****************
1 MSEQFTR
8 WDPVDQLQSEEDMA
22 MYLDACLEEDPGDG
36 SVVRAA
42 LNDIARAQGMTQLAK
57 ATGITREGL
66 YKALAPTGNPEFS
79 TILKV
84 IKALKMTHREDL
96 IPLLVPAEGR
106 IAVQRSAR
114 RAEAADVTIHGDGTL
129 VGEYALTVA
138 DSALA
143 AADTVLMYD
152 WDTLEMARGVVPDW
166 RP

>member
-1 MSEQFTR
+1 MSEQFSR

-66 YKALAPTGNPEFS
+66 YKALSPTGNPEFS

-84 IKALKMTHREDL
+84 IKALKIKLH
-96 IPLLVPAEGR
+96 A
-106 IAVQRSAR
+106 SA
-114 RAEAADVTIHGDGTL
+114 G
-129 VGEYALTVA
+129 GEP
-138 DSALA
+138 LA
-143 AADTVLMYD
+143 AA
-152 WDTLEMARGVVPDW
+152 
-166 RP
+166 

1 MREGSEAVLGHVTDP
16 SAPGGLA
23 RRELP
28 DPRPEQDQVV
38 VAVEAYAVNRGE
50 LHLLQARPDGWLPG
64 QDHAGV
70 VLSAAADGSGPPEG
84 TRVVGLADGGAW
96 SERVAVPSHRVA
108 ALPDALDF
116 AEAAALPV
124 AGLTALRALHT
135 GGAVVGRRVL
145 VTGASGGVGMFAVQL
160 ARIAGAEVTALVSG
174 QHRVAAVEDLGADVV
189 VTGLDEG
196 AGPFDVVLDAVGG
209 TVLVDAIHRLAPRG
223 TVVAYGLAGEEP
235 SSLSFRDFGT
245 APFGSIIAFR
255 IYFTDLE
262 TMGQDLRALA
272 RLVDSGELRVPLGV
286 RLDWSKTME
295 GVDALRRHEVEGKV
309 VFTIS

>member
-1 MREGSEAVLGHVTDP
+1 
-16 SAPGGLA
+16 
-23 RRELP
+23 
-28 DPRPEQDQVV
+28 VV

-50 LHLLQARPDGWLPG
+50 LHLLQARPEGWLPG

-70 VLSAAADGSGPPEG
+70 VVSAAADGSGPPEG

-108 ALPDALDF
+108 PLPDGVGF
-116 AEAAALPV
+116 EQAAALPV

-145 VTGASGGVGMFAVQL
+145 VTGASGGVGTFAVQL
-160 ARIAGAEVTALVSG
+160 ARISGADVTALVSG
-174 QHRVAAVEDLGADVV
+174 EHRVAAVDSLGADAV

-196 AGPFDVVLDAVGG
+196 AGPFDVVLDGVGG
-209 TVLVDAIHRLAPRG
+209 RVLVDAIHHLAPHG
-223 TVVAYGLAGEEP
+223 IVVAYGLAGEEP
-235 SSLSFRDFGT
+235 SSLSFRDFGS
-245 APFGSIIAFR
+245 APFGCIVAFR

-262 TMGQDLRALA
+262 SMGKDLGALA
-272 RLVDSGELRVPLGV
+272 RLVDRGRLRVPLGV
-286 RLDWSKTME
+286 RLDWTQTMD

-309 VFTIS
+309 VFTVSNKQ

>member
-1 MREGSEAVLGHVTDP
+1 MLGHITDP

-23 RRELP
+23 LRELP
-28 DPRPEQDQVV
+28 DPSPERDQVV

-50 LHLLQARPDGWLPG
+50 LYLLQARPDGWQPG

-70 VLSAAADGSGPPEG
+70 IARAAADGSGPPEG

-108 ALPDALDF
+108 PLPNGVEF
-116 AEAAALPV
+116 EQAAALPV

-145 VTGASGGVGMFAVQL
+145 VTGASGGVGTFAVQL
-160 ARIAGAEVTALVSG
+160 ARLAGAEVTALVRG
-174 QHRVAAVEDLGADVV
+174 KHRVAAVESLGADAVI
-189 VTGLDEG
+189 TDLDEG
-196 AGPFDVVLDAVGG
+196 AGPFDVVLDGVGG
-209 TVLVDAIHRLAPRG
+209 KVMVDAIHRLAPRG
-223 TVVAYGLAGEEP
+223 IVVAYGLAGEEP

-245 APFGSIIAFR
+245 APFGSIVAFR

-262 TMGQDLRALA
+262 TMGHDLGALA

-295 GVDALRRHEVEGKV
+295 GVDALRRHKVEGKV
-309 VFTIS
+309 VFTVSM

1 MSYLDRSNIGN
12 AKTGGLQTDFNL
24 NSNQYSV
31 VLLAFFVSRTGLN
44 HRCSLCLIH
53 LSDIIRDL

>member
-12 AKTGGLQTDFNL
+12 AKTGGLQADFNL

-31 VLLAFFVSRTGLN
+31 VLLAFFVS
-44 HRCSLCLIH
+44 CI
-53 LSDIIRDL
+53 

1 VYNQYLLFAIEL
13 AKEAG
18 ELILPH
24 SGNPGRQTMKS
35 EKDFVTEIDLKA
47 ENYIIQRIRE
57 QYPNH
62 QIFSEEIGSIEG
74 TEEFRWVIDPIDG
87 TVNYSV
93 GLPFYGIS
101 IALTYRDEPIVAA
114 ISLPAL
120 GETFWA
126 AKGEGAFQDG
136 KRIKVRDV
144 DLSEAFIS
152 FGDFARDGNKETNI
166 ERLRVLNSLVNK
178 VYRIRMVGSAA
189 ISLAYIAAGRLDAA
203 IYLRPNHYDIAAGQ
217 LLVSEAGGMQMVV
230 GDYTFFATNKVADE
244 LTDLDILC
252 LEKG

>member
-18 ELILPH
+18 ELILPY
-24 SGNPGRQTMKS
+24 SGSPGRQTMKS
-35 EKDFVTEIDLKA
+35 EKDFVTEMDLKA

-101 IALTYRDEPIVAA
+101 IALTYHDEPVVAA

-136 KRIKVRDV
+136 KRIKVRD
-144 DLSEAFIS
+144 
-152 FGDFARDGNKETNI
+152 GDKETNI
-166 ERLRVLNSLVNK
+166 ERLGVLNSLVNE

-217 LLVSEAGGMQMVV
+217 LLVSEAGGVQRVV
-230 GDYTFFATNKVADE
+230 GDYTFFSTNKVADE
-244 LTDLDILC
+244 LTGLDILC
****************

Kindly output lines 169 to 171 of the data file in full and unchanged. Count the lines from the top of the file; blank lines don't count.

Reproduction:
57 QYPNH
62 QIFSEEIGSIEG
74 TEEFRWVIDPIDG